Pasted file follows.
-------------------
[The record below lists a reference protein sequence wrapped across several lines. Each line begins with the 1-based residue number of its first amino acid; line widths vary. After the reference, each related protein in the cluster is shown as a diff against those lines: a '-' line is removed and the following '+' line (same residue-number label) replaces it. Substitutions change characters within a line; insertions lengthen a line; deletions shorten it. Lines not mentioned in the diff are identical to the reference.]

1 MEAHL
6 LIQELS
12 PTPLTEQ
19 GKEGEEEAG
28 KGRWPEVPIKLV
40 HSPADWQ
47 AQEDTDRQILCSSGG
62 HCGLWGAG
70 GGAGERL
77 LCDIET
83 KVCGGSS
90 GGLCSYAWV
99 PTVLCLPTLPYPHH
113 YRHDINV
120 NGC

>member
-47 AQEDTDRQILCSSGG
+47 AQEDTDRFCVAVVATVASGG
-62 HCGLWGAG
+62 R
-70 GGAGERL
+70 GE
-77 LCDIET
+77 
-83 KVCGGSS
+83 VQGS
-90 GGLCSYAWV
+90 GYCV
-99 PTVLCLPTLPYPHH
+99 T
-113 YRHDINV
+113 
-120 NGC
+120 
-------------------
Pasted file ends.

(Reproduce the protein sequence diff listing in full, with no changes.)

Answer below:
[The record below lists a reference protein sequence wrapped across several lines. Each line begins with the 1-based residue number of its first amino acid; line widths vary. After the reference, each related protein in the cluster is shown as a diff against those lines: a '-' line is removed and the following '+' line (same residue-number label) replaces it. Substitutions change characters within a line; insertions lengthen a line; deletions shorten it. Lines not mentioned in the diff are identical to the reference.]

1 MEAHL
6 LIQELS
12 PTPLTEQ
19 GKEGEEEAG
28 KGRWPEVPIKLV
40 HSPADWQ
47 AQEDTDRQILCSSGG
62 HCGLWGAG
70 GGAGERL
77 LCDIET
83 KVCGGSS
90 GGLCSYAWV
99 PTVLCLPTLPYPHH
113 YRHDINV
120 NGC

>member
-47 AQEDTDRQILCSSGG
+47 AQEDTDRFCVAVVATVASGG
-62 HCGLWGAG
+62 R
-70 GGAGERL
+70 GE
-77 LCDIET
+77 
-83 KVCGGSS
+83 VQGS
-90 GGLCSYAWV
+90 GYCV
-99 PTVLCLPTLPYPHH
+99 T
-113 YRHDINV
+113 
-120 NGC
+120 